Aligning practice with policy to improve patient care 27
28 The OR Connection
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IN THE HEAT OF THE MOMENT Malignant Hyperthermia Calls for Action
by Katie Beam, DNP, RN, ACNS-BC, CWS
Clinicians, particularly nurses, working with patients during or after surgery understand that an emergency situation with a patient who has malignant hyperthermia (MH) instantly can become a matter of life or death. As a result, nurses should be aware of the signs and symptoms that identify malignant hyperthermia and know how to respond immediately and appropriately.1 The challenge for these clinicians, then, is assessing accurately which patients may have or be susceptible for having this rare condition and preparing adequately to handle any case of malignant hyperthermia before it becomes catastrophic for a patient and his or her family. The information in this article provides an overview of malignant hyperthermia, describes how nurses can prepare an effective malignant hyperthermia cart for use in their facilities and encourages nurses to connect patients and their families with appropriate resources about MH. Familiarity with this type of knowledge is crucial for staff members caring for patients who have received general anesthesia.1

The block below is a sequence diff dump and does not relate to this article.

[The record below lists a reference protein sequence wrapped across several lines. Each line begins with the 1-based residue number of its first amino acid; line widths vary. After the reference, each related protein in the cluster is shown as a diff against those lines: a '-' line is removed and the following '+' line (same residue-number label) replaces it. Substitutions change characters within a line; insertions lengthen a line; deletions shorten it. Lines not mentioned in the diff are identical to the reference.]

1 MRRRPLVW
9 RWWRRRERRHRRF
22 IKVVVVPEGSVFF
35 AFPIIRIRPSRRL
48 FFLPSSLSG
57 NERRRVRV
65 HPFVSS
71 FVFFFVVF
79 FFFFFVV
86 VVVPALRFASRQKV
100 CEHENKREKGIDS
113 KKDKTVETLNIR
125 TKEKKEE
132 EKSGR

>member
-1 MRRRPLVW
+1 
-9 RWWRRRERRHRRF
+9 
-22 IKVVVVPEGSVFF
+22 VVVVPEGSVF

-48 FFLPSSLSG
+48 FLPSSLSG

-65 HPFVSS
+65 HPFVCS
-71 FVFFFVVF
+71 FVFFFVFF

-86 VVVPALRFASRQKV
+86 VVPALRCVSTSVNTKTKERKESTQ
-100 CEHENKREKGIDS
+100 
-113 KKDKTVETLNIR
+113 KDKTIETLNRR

Aligning practice with policy to improve patient care 29
MANAGING MALIGNANT HYPERTHERMIA at Dignity Health Woodland Healthcare, Woodland, CA Fortunately, we have not had a malignant hyperthermia (MH) case at Woodland for more than ten years. Nevertheless, we perform several drills every year and require nurses in the Perioperative, Emergency Department, Maternal Child and Intensive Care Unit (ICU) to complete 90 minutes of an annual MH Competency training that includes hands-on mixing of Dantrolene, and observation of a mock drill video from MHAUS. We also keep one fully stocked MH cart in our surgical services department and another one in our outpatient surgery center, which is located in a separate building adjacent to the hospital. The two carts are set up exactly the same way and each drawer of the MH cart is standardized to provide quick and easy access for needed supplies in an MH emergency. A laminated copy of the cart contents is kept on the top of each MH cart for reference and the drawers are labeled on the outside to assist the staff, and minimizes confusion. This is because many staff ﬂoat between the surgery center and the main hospital OR. In addition, Dignity Health recently implemented the identical MH cart, educational program, policies, and procedures at their sister hospitals in the greater Sacramento/San Joaquin region of California. When a malignant hyperthermia (MH) episode occurs, we make an announcement on the overhead page system, “Your attention please, Malignant Hyperthermia Alert (location)” which prompts the nurse supervisor to locate the MH cart and bring it to the patient location within ﬁve minutes. Although MH often occurs in the OR, it could also
30 The OR Connection